Hyperconverged Infrastructure – Hype or Reality?

Dictionary definitions of “hype” include “exaggerated, extravagant or intensive publicity / promotion”, and even, “a deception carried out for the sake of publicity”!  So is this all that the increased interest and attention on Hyperconverged Infrastructure is about?  Or is this emerging disruptive IT solution a reality?  Converging hardware and hypervisor, and their management, into one place would most definitely be a game-changer for enterprise IT – so a “Hype” or “Reality” check certainly seems to be in order.

Hyperconverged infrastructure solutions supporting software-defined data centres and cloud computing platforms have spawned a great deal of interest over the last year.  Start-ups, such as Nutanix, and Simplivity have recently signed global deals with IT giants Dell and Cisco respectively.  As interesting, is the announcement of EVO:RAIL by VMware – a hyperconverged solution running vSphere, vSAN and vCentre with infrastructure provided by partners which include EMC, Supermicro, Fujitsu and Dell.   With such big names clambering to get a piece of the pie, hyperconverged solutions must be the next big thing….. mustn’t they?

Hyperconverged infrastructure vendors take the concept of a software-defined data centre and offer it in a single box (an x86 server). In this way, compute, storage and network components are all managed through a single hypervisor, (often along with additional features such as compression, deduplication and data protection). Conversely, traditional infrastructures will typically amalgamate solutions from different vendors, managed by different teams, supported by different suppliers brought together under the watchful eye of complex interoperability matrices. Between the two extremes sits converged infrastructures – such as those provided by VCE. Converged infrastructures are a packaged or bundled solution (or reference architecture), normally made up of components from different vendors, but supplied by a single entity and managed as a whole (or nearly whole, depending upon the degree of configured orchestration).

In this series of blog posts, Accordant’s David Boyd looks at the hype and reality around hyperconverged infrastructures. What are the relative benefits of hyperconvergence over traditional infrastructures?  How might they fit into a future-state commodity-centric vision of IT?  How and why should CIOs / IT Directors operate in a bimodal fashion? – keeping the lights on while transitioning to the new world.

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The notion of a software-defined data centre and hyperconverged infrastructures, (solutions where compute, storage, network and often backup and deduplication are all delivered ‘in a box’ through a single hypervisor), are disruptive to the traditional IT architect.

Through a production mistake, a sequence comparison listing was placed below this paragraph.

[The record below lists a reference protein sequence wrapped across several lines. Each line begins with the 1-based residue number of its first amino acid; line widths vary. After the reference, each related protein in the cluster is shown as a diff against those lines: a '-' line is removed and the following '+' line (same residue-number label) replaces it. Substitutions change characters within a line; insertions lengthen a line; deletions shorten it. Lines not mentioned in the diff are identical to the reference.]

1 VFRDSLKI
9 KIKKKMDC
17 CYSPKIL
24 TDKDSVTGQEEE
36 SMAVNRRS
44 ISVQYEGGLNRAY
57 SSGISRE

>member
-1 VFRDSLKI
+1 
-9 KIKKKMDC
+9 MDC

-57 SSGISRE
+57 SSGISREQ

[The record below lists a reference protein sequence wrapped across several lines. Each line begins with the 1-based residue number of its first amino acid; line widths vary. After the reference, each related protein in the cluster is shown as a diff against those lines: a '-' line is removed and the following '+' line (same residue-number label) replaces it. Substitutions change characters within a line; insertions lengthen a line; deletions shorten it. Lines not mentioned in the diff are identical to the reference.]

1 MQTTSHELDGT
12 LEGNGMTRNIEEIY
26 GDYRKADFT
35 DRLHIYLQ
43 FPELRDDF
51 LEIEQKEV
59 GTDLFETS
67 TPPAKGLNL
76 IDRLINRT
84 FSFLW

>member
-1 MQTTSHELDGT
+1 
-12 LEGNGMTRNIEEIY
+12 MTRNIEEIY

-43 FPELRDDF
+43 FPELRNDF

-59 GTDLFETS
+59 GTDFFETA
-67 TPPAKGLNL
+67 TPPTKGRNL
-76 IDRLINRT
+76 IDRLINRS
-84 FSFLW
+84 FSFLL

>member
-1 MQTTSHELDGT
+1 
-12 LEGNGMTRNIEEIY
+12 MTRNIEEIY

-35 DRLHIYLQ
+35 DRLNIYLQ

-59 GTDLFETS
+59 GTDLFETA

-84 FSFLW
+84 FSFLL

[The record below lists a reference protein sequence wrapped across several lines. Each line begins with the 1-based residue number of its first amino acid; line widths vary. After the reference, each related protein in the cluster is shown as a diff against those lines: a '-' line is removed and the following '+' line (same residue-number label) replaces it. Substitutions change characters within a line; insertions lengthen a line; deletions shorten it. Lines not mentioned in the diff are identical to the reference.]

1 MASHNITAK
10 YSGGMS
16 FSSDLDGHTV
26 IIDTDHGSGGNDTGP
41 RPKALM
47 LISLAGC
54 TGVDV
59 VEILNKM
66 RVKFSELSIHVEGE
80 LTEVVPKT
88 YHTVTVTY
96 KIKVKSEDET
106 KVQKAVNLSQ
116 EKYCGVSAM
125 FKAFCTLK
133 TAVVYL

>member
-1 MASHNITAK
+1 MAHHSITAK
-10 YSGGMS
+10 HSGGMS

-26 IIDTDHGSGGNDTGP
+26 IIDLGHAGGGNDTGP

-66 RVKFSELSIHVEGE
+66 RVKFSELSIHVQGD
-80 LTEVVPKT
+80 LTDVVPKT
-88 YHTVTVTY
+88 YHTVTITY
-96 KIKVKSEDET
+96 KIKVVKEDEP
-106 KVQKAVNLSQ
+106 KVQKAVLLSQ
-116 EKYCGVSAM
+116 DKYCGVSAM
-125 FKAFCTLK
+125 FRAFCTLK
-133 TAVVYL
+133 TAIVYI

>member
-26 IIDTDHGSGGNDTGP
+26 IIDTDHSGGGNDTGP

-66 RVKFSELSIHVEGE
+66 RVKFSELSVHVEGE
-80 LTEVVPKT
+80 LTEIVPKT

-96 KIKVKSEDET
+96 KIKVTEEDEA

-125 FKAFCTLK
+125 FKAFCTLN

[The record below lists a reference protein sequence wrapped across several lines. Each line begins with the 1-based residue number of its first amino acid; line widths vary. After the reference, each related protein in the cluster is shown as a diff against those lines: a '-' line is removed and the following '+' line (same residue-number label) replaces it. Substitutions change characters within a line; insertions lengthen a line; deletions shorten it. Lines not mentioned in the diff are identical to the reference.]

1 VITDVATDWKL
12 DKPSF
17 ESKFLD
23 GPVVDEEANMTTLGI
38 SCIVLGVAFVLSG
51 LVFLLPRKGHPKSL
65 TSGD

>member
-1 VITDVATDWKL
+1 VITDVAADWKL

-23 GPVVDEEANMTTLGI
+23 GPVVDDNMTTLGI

If there is typical traditional data centre architecture it might be based on the usual players’ technologies, Cisco networks, Checkpoint firewalls, EMC storage, Brocade SAN, compute from IBM, HP or Dell, hypervisors from VMware and data protection from Symantec. It’d be a performant solution built using proven infrastructure components from different vendors, pieced together using clever cabling solutions and HBAs and NICs of various flavours, all under a careful watchful eye of several interoperability matrices and some skilled staff.

The traditional approach, has and continues to serve the enterprise well; indeed there were few real alternatives and those that were available presented too great a risk to justify change. The choice of vendors at each infrastructure level drives competition, and completion drives down price, which is better for the customer; Yet when we take a step back we see a complex web of different products from different supply chains managed by different teams, all at different stages of their lifecycle.  Changes that affect service availability are raised frequently, service or usage based costing is, at best, challenging, and when things go wrong the opportunity for finger pointing is never far away. To alleviate some of these issues powerful business units establish dedicated silos of infrastructure which then multiply, and become costly and difficult to manage. This in turn leads to complex consolidation programmes (that rarely deliver their promised outcome to expected budget) before the cycle starts again. Add to this the confusion created by internal bureaucracy and the explosion of Shadow IT and the picture looks evermore complex.